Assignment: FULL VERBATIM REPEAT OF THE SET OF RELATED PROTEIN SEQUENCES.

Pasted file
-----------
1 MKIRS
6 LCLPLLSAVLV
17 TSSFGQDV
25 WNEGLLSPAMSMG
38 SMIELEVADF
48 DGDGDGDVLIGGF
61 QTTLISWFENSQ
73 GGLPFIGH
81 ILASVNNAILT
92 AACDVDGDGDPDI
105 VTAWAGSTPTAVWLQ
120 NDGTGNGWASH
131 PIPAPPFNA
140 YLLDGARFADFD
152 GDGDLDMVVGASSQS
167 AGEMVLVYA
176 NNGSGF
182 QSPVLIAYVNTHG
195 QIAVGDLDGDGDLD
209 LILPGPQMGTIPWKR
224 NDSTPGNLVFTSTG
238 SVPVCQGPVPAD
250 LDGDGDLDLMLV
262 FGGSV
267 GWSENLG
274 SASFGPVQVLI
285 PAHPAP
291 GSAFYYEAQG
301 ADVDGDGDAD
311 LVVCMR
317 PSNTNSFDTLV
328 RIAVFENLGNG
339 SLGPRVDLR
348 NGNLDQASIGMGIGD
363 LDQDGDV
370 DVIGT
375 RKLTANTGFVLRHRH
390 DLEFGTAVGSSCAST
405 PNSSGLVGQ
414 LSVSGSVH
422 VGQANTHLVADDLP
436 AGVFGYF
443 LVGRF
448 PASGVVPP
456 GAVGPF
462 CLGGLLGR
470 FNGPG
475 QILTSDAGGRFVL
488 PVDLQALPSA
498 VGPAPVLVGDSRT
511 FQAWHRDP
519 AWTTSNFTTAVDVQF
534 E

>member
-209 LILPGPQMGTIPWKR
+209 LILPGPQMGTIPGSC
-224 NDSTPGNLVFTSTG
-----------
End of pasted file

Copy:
1 MKIRS
6 LCLPLLSAVLV
17 TSSFGQDV
25 WNEGLLSPAMSMG
38 SMIELEVADF
48 DGDGDGDVLIGGF
61 QTTLISWFENSQ
73 GGLPFIGH
81 ILASVNNAILT
92 AACDVDGDGDPDI
105 VTAWAGSTPTAVWLQ
120 NDGTGNGWASH
131 PIPAPPFNA
140 YLLDGARFADFD
152 GDGDLDMVVGASSQS
167 AGEMVLVYA
176 NNGSGF
182 QSPVLIAYVNTHG
195 QIAVGDLDGDGDLD
209 LILPGPQMGTIPWKR
224 NDSTPGNLVFTSTG
238 SVPVCQGPVPAD
250 LDGDGDLDLMLV
262 FGGSV
267 GWSENLG
274 SASFGPVQVLI
285 PAHPAP
291 GSAFYYEAQG
301 ADVDGDGDAD
311 LVVCMR
317 PSNTNSFDTLV
328 RIAVFENLGNG
339 SLGPRVDLR
348 NGNLDQASIGMGIGD
363 LDQDGDV
370 DVIGT
375 RKLTANTGFVLRHRH
390 DLEFGTAVGSSCAST
405 PNSSGLVGQ
414 LSVSGSVH
422 VGQANTHLVADDLP
436 AGVFGYF
443 LVGRF
448 PASGVVPP
456 GAVGPF
462 CLGGLLGR
470 FNGPG
475 QILTSDAGGRFVL
488 PVDLQALPSA
498 VGPAPVLVGDSRT
511 FQAWHRDP
519 AWTTSNFTTAVDVQF
534 E

>member
-209 LILPGPQMGTIPWKR
+209 LILPGPQMGTIPGSC
-224 NDSTPGNLVFTSTG